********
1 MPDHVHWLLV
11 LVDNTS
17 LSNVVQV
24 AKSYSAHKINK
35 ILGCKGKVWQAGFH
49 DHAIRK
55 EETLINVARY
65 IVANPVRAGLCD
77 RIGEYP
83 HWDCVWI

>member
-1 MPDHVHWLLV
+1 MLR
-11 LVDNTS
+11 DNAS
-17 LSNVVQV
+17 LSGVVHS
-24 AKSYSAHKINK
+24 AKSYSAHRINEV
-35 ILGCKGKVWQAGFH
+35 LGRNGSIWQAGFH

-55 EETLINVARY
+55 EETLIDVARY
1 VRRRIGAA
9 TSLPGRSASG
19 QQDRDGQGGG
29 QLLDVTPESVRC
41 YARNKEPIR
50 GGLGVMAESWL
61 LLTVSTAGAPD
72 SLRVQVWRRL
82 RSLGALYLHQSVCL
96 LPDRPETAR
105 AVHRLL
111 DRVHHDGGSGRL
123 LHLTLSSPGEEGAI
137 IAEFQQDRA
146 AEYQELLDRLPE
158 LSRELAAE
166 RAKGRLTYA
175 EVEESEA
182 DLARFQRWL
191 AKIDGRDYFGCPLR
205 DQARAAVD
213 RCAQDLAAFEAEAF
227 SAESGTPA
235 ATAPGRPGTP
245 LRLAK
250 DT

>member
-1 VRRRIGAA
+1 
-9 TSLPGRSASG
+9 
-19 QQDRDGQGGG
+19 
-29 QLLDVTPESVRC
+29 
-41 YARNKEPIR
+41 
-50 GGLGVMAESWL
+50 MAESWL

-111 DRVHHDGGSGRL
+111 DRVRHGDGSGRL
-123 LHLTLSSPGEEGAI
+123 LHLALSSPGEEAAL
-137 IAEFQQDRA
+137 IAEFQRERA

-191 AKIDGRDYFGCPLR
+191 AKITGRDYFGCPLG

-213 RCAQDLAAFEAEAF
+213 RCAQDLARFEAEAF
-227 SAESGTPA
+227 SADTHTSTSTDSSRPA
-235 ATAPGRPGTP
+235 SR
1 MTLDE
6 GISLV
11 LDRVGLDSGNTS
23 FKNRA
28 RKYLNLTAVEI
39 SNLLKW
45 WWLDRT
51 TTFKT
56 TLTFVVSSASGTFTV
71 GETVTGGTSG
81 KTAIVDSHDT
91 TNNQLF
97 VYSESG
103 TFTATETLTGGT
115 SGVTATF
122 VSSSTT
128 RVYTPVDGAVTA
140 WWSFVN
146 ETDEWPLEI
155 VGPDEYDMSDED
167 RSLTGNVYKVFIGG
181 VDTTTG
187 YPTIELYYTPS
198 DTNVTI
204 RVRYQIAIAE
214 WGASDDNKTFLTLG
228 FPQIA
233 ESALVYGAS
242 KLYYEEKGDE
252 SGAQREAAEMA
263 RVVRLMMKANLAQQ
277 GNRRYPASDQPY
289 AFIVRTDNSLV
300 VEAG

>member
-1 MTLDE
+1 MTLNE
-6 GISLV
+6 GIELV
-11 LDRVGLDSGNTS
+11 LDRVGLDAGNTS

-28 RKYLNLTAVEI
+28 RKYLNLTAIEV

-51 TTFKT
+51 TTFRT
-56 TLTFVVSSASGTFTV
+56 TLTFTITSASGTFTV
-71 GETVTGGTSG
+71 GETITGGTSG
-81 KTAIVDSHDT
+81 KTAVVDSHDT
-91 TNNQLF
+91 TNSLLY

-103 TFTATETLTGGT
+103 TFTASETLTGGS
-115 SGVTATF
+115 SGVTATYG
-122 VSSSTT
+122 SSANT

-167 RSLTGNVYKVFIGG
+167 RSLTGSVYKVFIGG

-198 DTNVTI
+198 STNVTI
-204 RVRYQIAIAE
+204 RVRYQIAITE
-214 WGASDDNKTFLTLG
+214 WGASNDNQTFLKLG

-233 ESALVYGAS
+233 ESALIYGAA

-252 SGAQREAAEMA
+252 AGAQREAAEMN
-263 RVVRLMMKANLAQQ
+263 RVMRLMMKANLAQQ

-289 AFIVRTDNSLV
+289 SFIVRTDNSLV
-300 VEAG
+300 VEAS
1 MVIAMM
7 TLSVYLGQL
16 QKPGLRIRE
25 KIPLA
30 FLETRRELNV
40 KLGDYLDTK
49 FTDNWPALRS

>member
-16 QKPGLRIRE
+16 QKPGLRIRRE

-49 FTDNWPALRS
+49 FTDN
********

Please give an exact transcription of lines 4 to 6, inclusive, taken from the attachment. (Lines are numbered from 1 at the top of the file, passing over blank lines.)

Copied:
24 AKSYSAHKINK
35 ILGCKGKVWQAGFH
49 DHAIRK